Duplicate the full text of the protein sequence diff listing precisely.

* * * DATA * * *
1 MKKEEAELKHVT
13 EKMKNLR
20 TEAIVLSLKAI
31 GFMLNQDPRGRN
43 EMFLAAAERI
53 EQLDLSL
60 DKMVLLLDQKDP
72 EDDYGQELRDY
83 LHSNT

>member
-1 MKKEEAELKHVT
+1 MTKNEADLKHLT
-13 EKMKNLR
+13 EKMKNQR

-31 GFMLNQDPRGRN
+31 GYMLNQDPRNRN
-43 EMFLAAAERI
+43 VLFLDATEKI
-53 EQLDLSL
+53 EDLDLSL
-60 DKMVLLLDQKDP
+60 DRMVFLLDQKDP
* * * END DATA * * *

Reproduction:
1 MKKEEAELKHVT
13 EKMKNLR
20 TEAIVLSLKAI
31 GFMLNQDPRGRN
43 EMFLAAAERI
53 EQLDLSL
60 DKMVLLLDQKDP
72 EDDYGQELRDY
83 LHSNT

>member
-1 MKKEEAELKHVT
+1 MTKNEADLKHLT
-13 EKMKNLR
+13 EKMKNQR

-31 GFMLNQDPRGRN
+31 GYMLNQDPRNRN
-43 EMFLAAAERI
+43 VLFLDATEKI
-53 EQLDLSL
+53 EDLDLSL
-60 DKMVLLLDQKDP
+60 DRMVFLLDQKDP